A publication of the Indiana Business Research Center at IU's Kelley School of Business
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How Educated Are We?

Nationwide, 27.2 percent of adults have a bachelor's degree or higher. Meanwhile, only 21.3 percent of Hoosiers age 25 and older have accomplished that feat according to the 2005 American Community Survey (ACS) household-based estimates.

While the state has seen some improvement in its percentage, Indiana still ranked 45th in the nation, a position that has not fluctuated much in recent years. The six states ranking below Indiana in 2005 include Louisiana (20.6 percent), Nevada (20.6 percent), Kentucky (19.3 percent), Arkansas (18.9 percent), Mississippi (18.7 percent) and West Virginia (16.9 percent).

At the other end of the spectrum, more than 35 percent of the adult population in the District of Columbia (45.3 percent), Massachusetts (36.9 percent) and Colorado (35.5 percent) have attained a bachelor's degree or higher (see Figure 1).

Figure 1: Percent of Population 25 or Older with a Bachelor's Degree or Higher, 2005

Figure 1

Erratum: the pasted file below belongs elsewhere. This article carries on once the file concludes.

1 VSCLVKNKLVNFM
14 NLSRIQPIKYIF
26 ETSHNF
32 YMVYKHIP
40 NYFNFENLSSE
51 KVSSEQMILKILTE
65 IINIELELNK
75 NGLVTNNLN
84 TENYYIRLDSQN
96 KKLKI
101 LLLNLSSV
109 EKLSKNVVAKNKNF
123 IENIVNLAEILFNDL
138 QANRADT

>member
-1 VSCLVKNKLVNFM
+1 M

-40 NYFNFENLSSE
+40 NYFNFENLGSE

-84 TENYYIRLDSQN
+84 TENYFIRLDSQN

Since one of the primary benefits of this new ACS release is the expanded geographic coverage, Figure 2 shows the same data for all Indiana's congressional districts, as well as counties and cities with at least 65,000 people.

Figure 2: Percent of Population 25 or Older with a Bachelor's Degree or Higher by Indiana Divisions, 2005

Figure 2

For congressional districts, the percent with a bachelor's degree ranged from 16.9 percent in District 6 to 34.1 percent in District 5. At the county level, Hamilton County far surpassed the others with a high of 53.6 percent. Grant County had the lowest percentage among the 24 counties with just 13.1 percent of its adults holding a bachelor's or more. Among the eight cities with data available, Bloomington exceled with 53.7 percent of its population having a bachelor's or more (not suprising since it is home to Indiana University). Hammond and Gary fell at the other end of the gamut, at 9.6 percent and 11.5 percent, respectively.

Notes

  1. The American Community Survey estimates are for individuals living in households, thus excluding people in group quarters (such as dormitories and prisons).
  2. The 2002 figure was 20.6 percent with a margin of error of 2.3 percentage points. The 2005 figure was 21.3 percent with a margin of error of 0.4 percentage points.

Rachel Justis, Managing Editor
Indiana Business Research Center, Kelley School of Business, Indiana University